Hibiscus Rising by Yinka Shonibare
Hibiscus Rising by Yinka Shonibare

About us

Leeds Art Fund was founded in 1912 by a group of art enthusiasts and philanthropists who recognised the importance of supporting the arts in Leeds. Their vision was to create a fund that would enable the acquisition of artworks for public display to enrich the cultural life of the city, following the opening of a purpose built art gallery for the city of Leeds in 1888.

Ensuring treasures remain accessible

Helping to broaden Leeds’s cultural landscape

Partnering with local organisations and volunteers

Inspiring future generations

Founding and early years

In 1912 two key figures in the history of Leeds Art Fund arrived in the city. Sir Michael Sadler was appointed Vice Chancellor of Leeds University, bringing with him his impressive collection of modern paintings and the art critic Frank Rutter, was appointed Director of the Art Gallery. Rutter quickly found that the enlightened patronage of modern artists he saw in Sadler’s collection was not mirrored by the Leeds corporation. Thus, the Leeds Permanent Art Fund, later to become the Leeds Art Collections Fund, and then Leeds Art Fund was formed.

An early acquisition was the painting Wells Farm Railway Bridge, Acton, 1907 by Lucien Pissaro purchased by Leeds Art Fund in 1913 after the Council refused to pay for it.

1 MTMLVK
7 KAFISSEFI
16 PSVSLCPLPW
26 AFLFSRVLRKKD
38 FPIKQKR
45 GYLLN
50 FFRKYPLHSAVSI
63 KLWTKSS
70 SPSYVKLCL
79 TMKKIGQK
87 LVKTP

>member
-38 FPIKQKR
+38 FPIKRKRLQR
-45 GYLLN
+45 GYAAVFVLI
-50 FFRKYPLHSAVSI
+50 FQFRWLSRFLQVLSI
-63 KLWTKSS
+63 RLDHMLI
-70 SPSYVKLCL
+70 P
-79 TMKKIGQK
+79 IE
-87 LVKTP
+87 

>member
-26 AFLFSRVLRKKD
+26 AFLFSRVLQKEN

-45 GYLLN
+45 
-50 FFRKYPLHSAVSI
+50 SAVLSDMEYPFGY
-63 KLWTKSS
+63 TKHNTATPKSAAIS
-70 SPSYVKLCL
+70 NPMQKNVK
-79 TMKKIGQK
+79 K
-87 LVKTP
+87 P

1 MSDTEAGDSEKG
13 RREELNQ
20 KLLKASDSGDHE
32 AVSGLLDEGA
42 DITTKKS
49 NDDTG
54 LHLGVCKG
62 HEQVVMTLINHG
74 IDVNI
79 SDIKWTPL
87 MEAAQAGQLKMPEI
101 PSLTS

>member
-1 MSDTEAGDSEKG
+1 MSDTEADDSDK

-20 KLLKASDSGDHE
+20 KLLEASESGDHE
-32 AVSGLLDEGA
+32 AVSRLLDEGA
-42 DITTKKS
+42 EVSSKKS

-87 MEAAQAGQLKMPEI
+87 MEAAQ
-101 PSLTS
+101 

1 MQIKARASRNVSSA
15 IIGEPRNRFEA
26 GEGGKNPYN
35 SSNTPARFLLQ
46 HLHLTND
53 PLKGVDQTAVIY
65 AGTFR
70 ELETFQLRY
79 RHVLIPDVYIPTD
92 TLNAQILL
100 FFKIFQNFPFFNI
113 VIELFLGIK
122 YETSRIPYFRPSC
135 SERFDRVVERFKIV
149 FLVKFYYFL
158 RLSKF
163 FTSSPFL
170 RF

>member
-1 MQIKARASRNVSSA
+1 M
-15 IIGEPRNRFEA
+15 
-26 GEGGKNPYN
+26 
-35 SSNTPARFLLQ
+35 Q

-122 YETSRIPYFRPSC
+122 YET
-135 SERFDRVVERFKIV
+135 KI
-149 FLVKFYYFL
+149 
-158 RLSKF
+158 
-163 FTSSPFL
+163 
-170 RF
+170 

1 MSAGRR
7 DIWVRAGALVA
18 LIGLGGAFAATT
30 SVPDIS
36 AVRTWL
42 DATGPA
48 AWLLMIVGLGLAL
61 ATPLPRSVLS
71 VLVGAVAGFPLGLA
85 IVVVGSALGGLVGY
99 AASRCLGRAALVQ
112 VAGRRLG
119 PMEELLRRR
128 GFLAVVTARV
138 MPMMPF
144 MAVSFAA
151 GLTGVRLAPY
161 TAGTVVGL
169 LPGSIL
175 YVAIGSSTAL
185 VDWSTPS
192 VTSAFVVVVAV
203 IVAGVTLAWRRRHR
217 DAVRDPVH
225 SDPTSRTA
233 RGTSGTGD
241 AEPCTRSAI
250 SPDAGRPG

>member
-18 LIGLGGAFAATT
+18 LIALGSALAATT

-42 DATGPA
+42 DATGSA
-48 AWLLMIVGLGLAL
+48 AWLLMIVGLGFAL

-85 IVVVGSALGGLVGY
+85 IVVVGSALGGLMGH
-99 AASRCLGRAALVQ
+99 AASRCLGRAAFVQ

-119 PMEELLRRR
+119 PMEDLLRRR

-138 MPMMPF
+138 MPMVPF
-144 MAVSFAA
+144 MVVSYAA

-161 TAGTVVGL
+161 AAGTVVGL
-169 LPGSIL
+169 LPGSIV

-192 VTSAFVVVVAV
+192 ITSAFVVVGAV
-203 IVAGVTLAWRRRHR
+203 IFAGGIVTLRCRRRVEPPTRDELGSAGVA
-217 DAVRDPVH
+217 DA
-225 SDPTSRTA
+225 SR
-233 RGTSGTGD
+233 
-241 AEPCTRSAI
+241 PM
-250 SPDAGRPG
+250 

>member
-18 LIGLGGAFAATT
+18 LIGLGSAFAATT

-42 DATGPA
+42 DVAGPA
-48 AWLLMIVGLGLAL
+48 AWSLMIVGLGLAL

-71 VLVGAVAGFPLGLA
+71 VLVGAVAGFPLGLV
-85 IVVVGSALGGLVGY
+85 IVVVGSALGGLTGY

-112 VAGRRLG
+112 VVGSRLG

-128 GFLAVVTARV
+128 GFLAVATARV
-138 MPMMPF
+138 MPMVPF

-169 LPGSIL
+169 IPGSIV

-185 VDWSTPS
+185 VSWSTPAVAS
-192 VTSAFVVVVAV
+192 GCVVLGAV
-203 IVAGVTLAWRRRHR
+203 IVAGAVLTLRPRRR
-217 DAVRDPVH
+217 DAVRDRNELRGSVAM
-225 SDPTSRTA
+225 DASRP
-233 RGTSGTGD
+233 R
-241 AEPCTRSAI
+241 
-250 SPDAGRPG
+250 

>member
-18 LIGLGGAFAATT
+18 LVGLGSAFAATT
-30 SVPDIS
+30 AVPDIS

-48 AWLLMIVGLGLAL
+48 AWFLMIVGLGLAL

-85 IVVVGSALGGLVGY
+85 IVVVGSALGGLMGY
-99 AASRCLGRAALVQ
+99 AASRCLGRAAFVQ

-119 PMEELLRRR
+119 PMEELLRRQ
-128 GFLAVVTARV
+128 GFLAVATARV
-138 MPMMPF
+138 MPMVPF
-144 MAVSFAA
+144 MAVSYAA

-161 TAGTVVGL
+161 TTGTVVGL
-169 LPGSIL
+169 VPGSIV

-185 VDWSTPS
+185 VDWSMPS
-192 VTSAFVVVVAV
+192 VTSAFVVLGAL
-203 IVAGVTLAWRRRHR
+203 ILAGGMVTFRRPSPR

Wells Farm Railway Bridge, Acton, 1907 by Lucien Pissaro
Wells Farm Railway Bridge, Acton, 1907 by Lucien Pissaro


Over the years, Leeds Art Fund has made significant contributions to the collections of Leeds Art Gallery, Temple Newsam, Lotherton Hall, and the Henry Moore Institute. Many members have given works and through fundraising efforts and donations, the Fund has ensured that these treasures remain accessible to the public. The silver epergne, 1759, by Thomas Pitts was purchased with a contribution from Leeds Art Fund following a successful appeal.

Silver Chinoiserie Epergne

Expansion and development

As Leeds’s cultural landscape evolved, so Leeds Art Fund extended its support to cover a broader range of cultural initiatives, including sponsoring the exhibitions, Frank Brangwyn in 2006, Henry Moore in 2011, and Terry Frost in 2015, education programmes, conservation projects, and outreach activities. This expansion reflects the Fund’s commitment to promoting access to the best art, supporting artists and makers and enriching the community’s cultural experiences.

Partnerships and collaborations

Leeds Art Fund works closely with Leeds Museums and Galleries, Leeds City Council, donors, and volunteers to fulfil its mission. Through strategic partnerships and collaborations, the Fund maximises its impact and effectiveness.

The Library at Lotherton Hall

Continued legacy

Today, Leeds Art Fund remains a vital and influential organisation in the city’s cultural ecology. Its legacy of philanthropy and advocacy continues to shape the cultural landscape of the city, ensuring that art remains accessible, relevant, and celebrated by future generations.

I sold a large antique William Potts clock in 1985, and of course I bought a life Membership of the Leeds Art Fund! I have since followed our ever friendly and interested Membership group, enjoyed all the talks and outside visits, sociable and instructive, and now help in the Events Team with whatever is needed.

Sue Bourne

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